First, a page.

Looks like this guy has something to do with it: Sir Graeme Lamb. Lamb is a retired British Army officer and former Deputy Commander of the US-led coalition in Iraq. He also served in Northern Ireland in the 1970s and 80s, during the most recent period of armed struggle against ongoing British occupation, and in Afghanistan. He now works as a consultant for Skarbek Associates management consultants, whose customers range from government, healthcare, cyber security and defence. Skarbek was founded by fellow ex-British army paratrooper and GlaxoSmithKline Vice President, Paul Heugh. The company was invited to speak at the 2019 conference for the Centre for Army Leadership along with Capita. In 2019, Lamb’s managing partner Charles Antelme left Skarbek to become Head of Defence at Mitie (see our 2023 profile of Mitie here).

Lamb, presumably in his Skarbek role, has been advising Palantir since he retired from the military in 2009 and name-dropping the company at official meetings as far back as 2014. In one 2014 defence committee hearing, Lamb spoke highly of working with Palantir, stating how the technology it specialises in could potentially transform the use of data for the armed forces. Four years later, Palantir got its first contract with the Royal Navy. John Woodcock, or Lord Walney, former Labour MP and Defence Committee member, also gave evidence at this meeting. Ten years later, Woodcock is advising Palantir about office spaces in Leeds or Manchester.

Palantir is good at maintaining strategic relationships, and its connection to another individual, former chief of secret intelligence service MI6 , Sir John Sawers, is an important one. Sawers – who now also enjoys a directorship at BP – set up Newbridge Advisory in 2019 to advise corporate clients on geopolitics and political risk. In July of that year, Sawers set up a meeting between Palantir Cabinet Office permanent secretary John Manzoni (a private sector guru who spent 24 years in BP and other oil and gas companies). Following on from this meeting, Karp met Michael Gove, also a cabinet minister at the time. The company gave a free trial of its Foundry platform and a year later, in August 2020, was awarded a £27m contract with the Cabinet to monitor the flow of goods in and out of the UK post-Brexit. This deal was for the company to run Foundry as part of a border management project which listed Amazon Web Services, Proofpoint and Datadog as “subcontractors or partners”. The company currently oversees the post-Brexit UK border development, integration with other systems and data analytics on goods and people entering and exiting the UK.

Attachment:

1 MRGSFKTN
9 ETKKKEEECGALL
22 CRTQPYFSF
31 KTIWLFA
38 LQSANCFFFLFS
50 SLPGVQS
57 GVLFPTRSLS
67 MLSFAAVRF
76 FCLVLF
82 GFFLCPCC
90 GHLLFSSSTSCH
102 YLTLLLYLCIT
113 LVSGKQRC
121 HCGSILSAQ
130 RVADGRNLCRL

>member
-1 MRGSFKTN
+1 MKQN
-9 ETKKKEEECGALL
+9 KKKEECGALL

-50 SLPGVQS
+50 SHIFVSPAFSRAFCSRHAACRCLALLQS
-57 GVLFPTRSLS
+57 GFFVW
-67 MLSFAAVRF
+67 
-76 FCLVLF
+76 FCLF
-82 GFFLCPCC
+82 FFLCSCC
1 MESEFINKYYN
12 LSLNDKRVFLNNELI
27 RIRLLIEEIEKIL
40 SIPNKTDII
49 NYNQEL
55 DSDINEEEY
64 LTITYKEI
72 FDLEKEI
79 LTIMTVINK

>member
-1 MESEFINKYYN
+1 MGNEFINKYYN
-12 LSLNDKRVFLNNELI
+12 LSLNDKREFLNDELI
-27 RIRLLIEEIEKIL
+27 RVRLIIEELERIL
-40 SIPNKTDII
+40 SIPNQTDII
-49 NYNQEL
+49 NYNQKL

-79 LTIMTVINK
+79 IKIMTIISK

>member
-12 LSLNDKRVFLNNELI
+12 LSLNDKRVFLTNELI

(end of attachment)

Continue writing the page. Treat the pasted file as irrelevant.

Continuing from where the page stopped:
Newbridge Advisory was investigated in 2023 by the Office of the Registrar of Consultant Lobbyists about this as the firm was not legally allowed to lobby on behalf of clients. Apparently, the fact that Sawer introduced Karp to Manzoni  was deemed to be an “incidental exception’’ by the investigators and no further action was taken.